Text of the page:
Presidential Commission (United States)

From Wikipedia, the free encyclopedia
Jump to: navigation, search

In the United States, a Presidential Commission is a special task force ordained by the President to complete a specific, special investigation or research. They are often quasi-judicial in nature; that is, they include public or in-camera hearings.

Presidential Commissions often serve one of two political purposes: to draw attention to a problem (the publication of a report by a commission can generally be counted on to draw attention from the media, depending on how its release is handled); or, on the other hand, to delay action on an issue (if the President wants to avoid taking action but still look concerned about an issue, he can convene a commission and then let it slip into obscurity)[citation needed]. However, there have been cases (the Tower, Rogers and Warren Commissions) where the commission has created reports that have been used as evidence in later criminal proceedings[citation needed].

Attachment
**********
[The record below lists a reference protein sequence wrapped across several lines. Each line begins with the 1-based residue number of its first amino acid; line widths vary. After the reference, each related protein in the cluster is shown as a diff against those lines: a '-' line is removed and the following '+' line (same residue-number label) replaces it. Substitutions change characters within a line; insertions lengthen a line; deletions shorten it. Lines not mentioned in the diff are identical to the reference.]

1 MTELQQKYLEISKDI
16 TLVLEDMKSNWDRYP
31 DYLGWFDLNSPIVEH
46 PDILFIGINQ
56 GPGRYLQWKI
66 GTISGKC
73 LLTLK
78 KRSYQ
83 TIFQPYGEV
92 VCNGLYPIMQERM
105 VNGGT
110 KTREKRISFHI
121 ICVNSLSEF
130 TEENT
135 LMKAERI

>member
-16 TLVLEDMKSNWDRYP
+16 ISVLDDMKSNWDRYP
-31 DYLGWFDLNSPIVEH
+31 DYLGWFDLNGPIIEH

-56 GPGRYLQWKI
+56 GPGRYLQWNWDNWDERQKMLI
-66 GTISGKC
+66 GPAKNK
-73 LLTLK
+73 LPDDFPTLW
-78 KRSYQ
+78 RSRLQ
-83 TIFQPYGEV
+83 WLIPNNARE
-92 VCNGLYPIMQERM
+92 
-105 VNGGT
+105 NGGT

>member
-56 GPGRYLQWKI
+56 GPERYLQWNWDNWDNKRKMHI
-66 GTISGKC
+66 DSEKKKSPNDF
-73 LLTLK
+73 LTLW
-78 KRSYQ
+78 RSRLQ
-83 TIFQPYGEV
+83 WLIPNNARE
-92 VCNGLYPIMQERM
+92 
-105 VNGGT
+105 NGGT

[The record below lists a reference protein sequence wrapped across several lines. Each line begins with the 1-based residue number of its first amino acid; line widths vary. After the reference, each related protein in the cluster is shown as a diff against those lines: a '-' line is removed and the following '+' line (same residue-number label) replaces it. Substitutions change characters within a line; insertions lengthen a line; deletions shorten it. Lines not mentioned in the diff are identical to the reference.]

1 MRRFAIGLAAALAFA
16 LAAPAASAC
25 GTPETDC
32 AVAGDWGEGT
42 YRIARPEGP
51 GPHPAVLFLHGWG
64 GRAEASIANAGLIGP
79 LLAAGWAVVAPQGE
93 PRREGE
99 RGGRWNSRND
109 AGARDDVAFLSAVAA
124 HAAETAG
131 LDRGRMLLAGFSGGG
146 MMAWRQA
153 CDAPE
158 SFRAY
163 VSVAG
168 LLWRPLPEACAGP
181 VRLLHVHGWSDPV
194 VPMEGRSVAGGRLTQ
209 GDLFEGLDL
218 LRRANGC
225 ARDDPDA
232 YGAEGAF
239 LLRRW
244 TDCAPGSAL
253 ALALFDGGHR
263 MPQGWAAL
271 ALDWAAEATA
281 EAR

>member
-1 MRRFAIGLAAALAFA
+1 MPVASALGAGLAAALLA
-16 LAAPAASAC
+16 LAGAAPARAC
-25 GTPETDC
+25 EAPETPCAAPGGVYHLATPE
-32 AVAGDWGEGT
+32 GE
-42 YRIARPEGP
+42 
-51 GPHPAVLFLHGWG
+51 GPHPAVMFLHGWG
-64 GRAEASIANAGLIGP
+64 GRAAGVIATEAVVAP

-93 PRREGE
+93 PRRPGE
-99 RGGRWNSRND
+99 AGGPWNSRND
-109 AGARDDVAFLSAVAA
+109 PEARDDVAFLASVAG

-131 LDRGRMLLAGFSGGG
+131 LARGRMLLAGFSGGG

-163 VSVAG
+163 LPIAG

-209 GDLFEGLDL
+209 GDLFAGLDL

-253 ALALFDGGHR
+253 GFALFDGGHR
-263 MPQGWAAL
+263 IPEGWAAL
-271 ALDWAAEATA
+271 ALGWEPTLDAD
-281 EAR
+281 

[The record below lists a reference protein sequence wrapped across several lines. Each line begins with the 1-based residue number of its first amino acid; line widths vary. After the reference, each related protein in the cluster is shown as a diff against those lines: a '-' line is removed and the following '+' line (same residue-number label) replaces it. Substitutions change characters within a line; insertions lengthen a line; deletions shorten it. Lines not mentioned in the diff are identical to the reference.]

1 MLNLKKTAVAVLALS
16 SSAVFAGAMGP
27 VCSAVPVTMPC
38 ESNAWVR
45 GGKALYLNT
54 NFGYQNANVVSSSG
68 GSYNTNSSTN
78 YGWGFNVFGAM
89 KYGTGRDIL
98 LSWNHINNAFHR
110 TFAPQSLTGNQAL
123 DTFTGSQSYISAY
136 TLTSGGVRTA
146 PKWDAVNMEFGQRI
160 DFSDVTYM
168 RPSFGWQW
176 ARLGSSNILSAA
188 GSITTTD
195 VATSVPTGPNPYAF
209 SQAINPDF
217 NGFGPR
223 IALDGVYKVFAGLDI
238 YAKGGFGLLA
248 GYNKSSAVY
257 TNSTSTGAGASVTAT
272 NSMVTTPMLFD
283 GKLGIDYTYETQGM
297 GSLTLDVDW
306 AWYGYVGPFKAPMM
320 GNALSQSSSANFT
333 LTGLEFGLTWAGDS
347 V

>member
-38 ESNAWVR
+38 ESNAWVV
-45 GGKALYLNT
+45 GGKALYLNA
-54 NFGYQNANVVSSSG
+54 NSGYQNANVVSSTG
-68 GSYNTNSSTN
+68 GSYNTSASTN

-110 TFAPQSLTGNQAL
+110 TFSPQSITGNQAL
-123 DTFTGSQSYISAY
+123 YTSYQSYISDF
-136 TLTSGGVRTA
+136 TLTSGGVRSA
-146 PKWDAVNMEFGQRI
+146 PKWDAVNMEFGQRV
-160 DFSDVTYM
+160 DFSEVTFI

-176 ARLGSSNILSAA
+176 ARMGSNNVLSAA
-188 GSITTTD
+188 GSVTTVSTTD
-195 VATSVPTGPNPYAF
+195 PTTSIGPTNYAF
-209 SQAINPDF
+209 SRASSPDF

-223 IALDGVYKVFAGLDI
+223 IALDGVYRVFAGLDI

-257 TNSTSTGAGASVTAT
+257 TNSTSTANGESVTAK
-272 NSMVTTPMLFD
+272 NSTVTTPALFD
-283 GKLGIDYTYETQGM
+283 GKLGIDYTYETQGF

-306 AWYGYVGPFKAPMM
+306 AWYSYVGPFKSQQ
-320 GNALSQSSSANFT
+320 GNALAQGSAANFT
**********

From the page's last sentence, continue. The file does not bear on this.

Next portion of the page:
List of Presidential Commissions[edit]

See also[edit]

For additional reading[edit]

Donna Batten, et al. Encyclopedia of Governmental Advisory Organizations (Detroit, MI: Gale, 1973- . annual editions).

Kenneth Kitts, Presidential Commissions and National Security: The Politics of Damage Control (Boulder: Lynne Rienner, 2006).

Steven D. Zink, Guide to the Presidential Advisory Commissions, 1973-1987 (Alexandria, VA: Chadwyck-Healey, Inc, 1987).